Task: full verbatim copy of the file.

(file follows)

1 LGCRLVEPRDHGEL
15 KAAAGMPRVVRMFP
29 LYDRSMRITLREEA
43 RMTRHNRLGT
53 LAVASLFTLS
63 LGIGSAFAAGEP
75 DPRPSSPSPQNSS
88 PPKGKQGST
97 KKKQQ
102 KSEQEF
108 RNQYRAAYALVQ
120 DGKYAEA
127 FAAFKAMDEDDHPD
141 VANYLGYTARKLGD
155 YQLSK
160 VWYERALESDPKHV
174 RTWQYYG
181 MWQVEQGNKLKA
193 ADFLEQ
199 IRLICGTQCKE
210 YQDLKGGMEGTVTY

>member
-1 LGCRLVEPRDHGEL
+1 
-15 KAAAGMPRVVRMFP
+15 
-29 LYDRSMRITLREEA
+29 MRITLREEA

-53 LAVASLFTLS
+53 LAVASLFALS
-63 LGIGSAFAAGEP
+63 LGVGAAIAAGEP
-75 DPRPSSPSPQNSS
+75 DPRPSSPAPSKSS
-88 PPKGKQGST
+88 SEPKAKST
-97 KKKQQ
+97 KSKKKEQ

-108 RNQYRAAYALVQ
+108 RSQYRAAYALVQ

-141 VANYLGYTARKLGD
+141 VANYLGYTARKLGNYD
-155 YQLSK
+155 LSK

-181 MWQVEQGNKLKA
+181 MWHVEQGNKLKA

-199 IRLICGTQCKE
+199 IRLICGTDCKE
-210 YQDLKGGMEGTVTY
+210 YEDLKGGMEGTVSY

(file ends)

1 LGCRLVEPRDHGEL
15 KAAAGMPRVVRMFP
29 LYDRSMRITLREEA
43 RMTRHNRLGT
53 LAVASLFTLS
63 LGIGSAFAAGEP
75 DPRPSSPSPQNSS
88 PPKGKQGST
97 KKKQQ
102 KSEQEF
108 RNQYRAAYALVQ
120 DGKYAEA
127 FAAFKAMDEDDHPD
141 VANYLGYTARKLGD
155 YQLSK
160 VWYERALESDPKHV
174 RTWQYYG
181 MWQVEQGNKLKA
193 ADFLEQ
199 IRLICGTQCKE
210 YQDLKGGMEGTVTY

>member
-1 LGCRLVEPRDHGEL
+1 
-15 KAAAGMPRVVRMFP
+15 
-29 LYDRSMRITLREEA
+29 MRITLREEA

-53 LAVASLFTLS
+53 LAVASLFALS
-63 LGIGSAFAAGEP
+63 LGVGAAIAAGEP
-75 DPRPSSPSPQNSS
+75 DPRPSSPAPSKSS
-88 PPKGKQGST
+88 SEPKAKST
-97 KKKQQ
+97 KSKKKEQ

-108 RNQYRAAYALVQ
+108 RSQYRAAYALVQ

-141 VANYLGYTARKLGD
+141 VANYLGYTARKLGNYD
-155 YQLSK
+155 LSK

-181 MWQVEQGNKLKA
+181 MWHVEQGNKLKA

-199 IRLICGTQCKE
+199 IRLICGTDCKE
-210 YQDLKGGMEGTVTY
+210 YEDLKGGMEGTVSY